Category Solar Cell Materials
Carriers generated from high-energy photons (at least twice the bandgap energy) absorbed in a semiconductor can undergo impact ionisation events resulting in two or more carriers close to the bandgap energy. This approach is an implementation of approach (b) to produce more carriers per incident photon and thus boost current, as is discussed in Section 18.104.22.168. In order to achieve this, the rates of photogenerated carrier separation, transport, and interfacial transfer across the contacts to the semiconductor must all be fast compared to the rate of carrier cooling [Nozik et al., 1980]. But impact ionisation has a vanishingly small probability in bulk materials because of restrictions imposed by energy and momentum conservation
and the extremely fast carrier cooling rate...Read More
It is possible to retain both the advantages of crystalline material and of thin-film deposition but to avoid the high costs of epitaxial III-Vs by use of thin-film crystalline Si, which is crystallised by a postgrowth solid-phase crystallisation anneal [Aberle, 2006]. Such singlejunction cells are now in production at efficiencies of 10% [Basore, 2006].
Thin film Si cell
Eg = 1.1 eV
or another QD cell
To boost the efficiencies of silicon-based cells in a tandem and retain the other advantages of third-generation approaches, wider bandgaps in Si-based materials can be realised using quantum confinement in nanostructures. Such engineered bandgap material fabricated in a cell can be used as an element on top of a thin film bulk Si cell, as shown in Figure 9.5 [Cho et al...Read More
Amorphous silicon (a-Si) cells are used for single-junction cells, but tend to give efficiencies of only about 4-5% because of high defect concentrations associated with the lack of crystallinity [Meier et al., 2004]. These efficiencies can be boosted in tandem cells with amorphous silicon (a-Si:H) as a top cell with one or two lower cells of an alloy with Ge (a-Si:Ge), which lowers the bandgap. These cells are in-series devices that are grown by thin-film processes such as chemical vapour deposition (CVD) or other vacuum deposition techniques. The lack of a need for crystallisation and the vapour-phase deposition mean that much less energy is required for the process, and the use of raw materials tends to be low for the thin layers deposited...Read More
An alternative approach to reducing the cost per Watt is to use material that is not of as high a quality as epitaxial III-V materials and hence has a higher defect density and lower efficiency, but that can be produced by much cheaper, low energy intensity deposition methods and uses elements and compounds that are not scarce or toxic. This thin-film approach thus tackles the twin requirements of third-generation devices, namely low cost per Watt and the use of nontoxic and abundant materials.Read More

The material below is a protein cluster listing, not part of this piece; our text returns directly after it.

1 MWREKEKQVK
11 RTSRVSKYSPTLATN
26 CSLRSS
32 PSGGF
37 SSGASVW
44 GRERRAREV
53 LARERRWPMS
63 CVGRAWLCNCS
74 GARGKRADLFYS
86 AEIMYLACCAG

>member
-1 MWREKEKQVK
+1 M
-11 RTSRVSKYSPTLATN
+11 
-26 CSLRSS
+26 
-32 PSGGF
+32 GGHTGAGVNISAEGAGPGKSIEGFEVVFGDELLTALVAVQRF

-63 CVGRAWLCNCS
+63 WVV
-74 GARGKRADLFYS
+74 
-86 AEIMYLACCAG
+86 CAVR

The expense of the growth techniques and of the compounds used means that such devices are usually designed for use in optical concentrator systems operating at a few hundred suns. This means that only a small area of the very efficient but also very expensive cell material is required at the optical focus of a relatively cheap concentrator. Potentially this can bring the cost per Watt of electricity generated down to low levels [King et al., 2006]. Concentration also gives the higher limiting efficiencies mentioned above because the sun effectively fills a larger fraction of the sky as far as the cell is concerned compared to no concentration.
This increases efficiency because the cell must clearly be able to absorb photons from the sun and hence must have an acceptance angle at least as ...Read More
The highest-quality and hence highest-efficiency tandem devices are those made by epitaxial single-crystal III-V growth. A simplified generic III-V tandem device is shown in Figure 9.4. Such structures are grown monolithically by epitaxial growth process such as metal organic vapor phase epitaxy (MOVPE) or molecular beam epitaxy (MBE). These epitaxial techniques are very expensive but give very high quality crystalline material. The epitaxial growth requires control of the lattice parameter to a constant value; and bandgap control is required for a tandem cell. It is the flexibility of the III-V group of compounds that lends it to the growth of such cells, usually lattice matched on a germanium substrate...Read More
The tandem or multicolor cell is conceptually the easiest configuration to understand. It belongs to strategy (a) of increasing the number of energy levels. Solar cells consisting of p-n junctions in different semiconductor materials of increasing bandgap are placed on top of each other, such that the highest bandgap intercepts the sunlight first (see Figure 9.3). This approach was first suggested by Jackson in 1955 using both spectrum splitting and photon
Figure 9.3 A tandem cell with the bandgap of each subcell decreasing from the front to the back, giving both spectrum splitting and photon selectivity.
selectivity [Jackson, 1955]. The particle balance limiting efficiency depends on the number of subcells in the device. For 1, 2, 3, 4, and to subcells, the efficiency n is 31...Read More
The concept of using multiple energy levels to absorb different sections of the solar spectrum can be applied in many different device structures. The ideal limiting efficiencies for these are often very similar and sometimes identical for a given number of energy levels. Hence their differences are manifest in the degree to which each overcomes nonidealities. This includes any inability of a particular cell design to select photon absorption at its optimum energy level in the cell, the presence of parasitic processes (usually associated with defects), and the ease of manufacture and the abundance of appropriate materials.Read More